Here’s a honey of a post! 17 things you probably didn’t know about honey, but should!

honey facts

Here are 17 facts about honey.

Not all honey is created equal. Or, more accurately, not all honey on the grocery store shelves is equal. Some international honey has been treated and no longer has the health benefits discussed here. If you can possibly buy from a local farmer, farmer’s market, or a reputable local company, it really is the healthiest choice.

Honey and Baking

1. Never refrigerate honey.

2. Slightly warmed honey is easier to measure out and mix.

3. One 12-ounce honey bear is equal to one cup.

4. It never spoils, making it a real food storage winner. If it crystallizes or becomes granular, place the open container in a bowl of hot water until it liquifies again.

5. To replace sugar with honey in a recipe, substitute 2/3 to 3/4 cup of honey per cup of sugar, and decrease the amount of liquids by 1/4 cup per cup of  honey used.  Stir the mixture very thoroughly. Lower the baking temperature by 25 degrees. Watch the baking time carefully since foods brown more quickly when honey is used.

Health Benefits of Honey

6. Honey contains antioxidants, which help protect against cellular damage.

7. Use honey on wounds, including burns, to help them heal faster. Honey is a natural antibiotic.

8. Manuka honey is the preferred variety for first aid treatment.

9. It can be used as a treatment for chapped lips!

10. A good rehydration beverage combines 1/2 c. honey, 1/2 t. salt, 2 c. orange juice, and 5 1/2 c. water. Use lukewarm water to help the honey dissolve faster, then cool.

11. Adding a little local honey (produced within 50 miles) to your kids diets may help prevent some allergies. The bees have been collecting pollen from plants in your specific area, the same pollen that is the culprit behind many allergies. Tiny doses of this pollen has the same effect as allergy shots, helping the body build immunity against pollen. (Note: filtered honey has had the pollen removed, so do not expect the same benefits from filtered honey.)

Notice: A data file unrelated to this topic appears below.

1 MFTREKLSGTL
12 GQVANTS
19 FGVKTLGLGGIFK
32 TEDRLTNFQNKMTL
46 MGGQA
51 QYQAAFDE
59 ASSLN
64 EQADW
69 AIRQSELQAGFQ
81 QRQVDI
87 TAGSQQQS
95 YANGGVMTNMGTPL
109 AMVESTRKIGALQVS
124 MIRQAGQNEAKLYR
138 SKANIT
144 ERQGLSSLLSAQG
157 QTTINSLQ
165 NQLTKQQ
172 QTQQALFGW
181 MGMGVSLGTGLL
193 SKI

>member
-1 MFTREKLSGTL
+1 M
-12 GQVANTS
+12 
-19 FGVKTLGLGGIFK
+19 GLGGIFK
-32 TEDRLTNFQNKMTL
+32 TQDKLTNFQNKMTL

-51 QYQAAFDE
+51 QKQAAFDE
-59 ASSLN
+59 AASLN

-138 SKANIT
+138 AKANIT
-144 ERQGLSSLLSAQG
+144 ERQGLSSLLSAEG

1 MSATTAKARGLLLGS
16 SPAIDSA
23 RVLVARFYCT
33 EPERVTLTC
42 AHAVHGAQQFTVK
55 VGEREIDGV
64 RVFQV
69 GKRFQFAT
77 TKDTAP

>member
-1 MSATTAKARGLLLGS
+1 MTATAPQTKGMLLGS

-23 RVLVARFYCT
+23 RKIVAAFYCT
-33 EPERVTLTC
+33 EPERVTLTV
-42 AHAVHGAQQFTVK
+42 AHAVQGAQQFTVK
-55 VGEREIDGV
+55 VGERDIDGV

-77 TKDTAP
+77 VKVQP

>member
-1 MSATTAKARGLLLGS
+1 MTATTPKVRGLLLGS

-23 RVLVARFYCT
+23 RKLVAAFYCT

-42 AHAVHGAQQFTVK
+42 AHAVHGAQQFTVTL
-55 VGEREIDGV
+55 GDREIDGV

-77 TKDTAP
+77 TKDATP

Odd Bits and Pieces

12. Bees have been known to produce blue and green honey.

13. It can be purchased in a crystal form. When rehydrated, it can be used as liquid honey.

14. Honey should be stored in closed containers because it absorbs moisture from the air, which can cause it to ferment.

15. An African bird called the Honeyguide locates and feeds on wild honey. The Honeyguide becomes very chatty when it finds a beehive, making it possible for people to retrieve honey themselves.

16. Ancient Egyptians used honey as a form of money and fed it to their sacred animals.

17. Honeybees are the only insect that actually produce food for humans! Just one reason to learn about beekeeping and becoming a beekeeper, or just make your backyard or garden bee-friendly. Pay back the favor!

There may be links in the post above that are “affiliate links.” This means if you click on the link and purchase the item, I will receive an affiliate commission, which does not affect the price you pay for the product. Regardless, I only recommend products or services I use personally and believe will add value to my readers. 

© Copyright 2014 The Survival Mom, All rights Reserved. Written For: The Survival Mom
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  1. Dustin says

    Worth mentioning that honey bought at the bib-box or grocery store is often not the same as that from a farmer’s market or local beekeeper.

    While they may say the only ingredient is “honey” they usually filter, blend, and pasteurize it, thus killing many of the benefits of the honey itself.

  2. Jan says

    I agree honey is great stuff!!!

    The honey crystals sound great, but the first ingredient is sugar, so no telling how much honey it even contains!

    • ava says

      We are small-time beekeepers. If honey is properly sealed, and therefore protected from contaminants, it has an indefinite shelf-life. With it’s antibiotic powers and long storage potential, honey truly is a super food and a great item for the stockpile!

  3. says

    I was so glad to read about how to substitute honey for sugar in a recipe!!! I was just reading an outstanding article yesterday on the benefits of honey and kept saying to myself, “How do you substitute honey for sugar in recipes?” And, vo-la…here was your article. Thank you!!! I plan to implement more honey into our family diet. I have also noticed that I don’t get “sugar headaches” when I eat foods with honey verses sugar. I don’t know why, but my body responds better to honey. I also want to say that storing honey is as easy as this article states. We have stored honey in our food storage for years and it is as good the last day as it is the first.
    Great Post!
    The doterramother

  4. Dextercowgirl says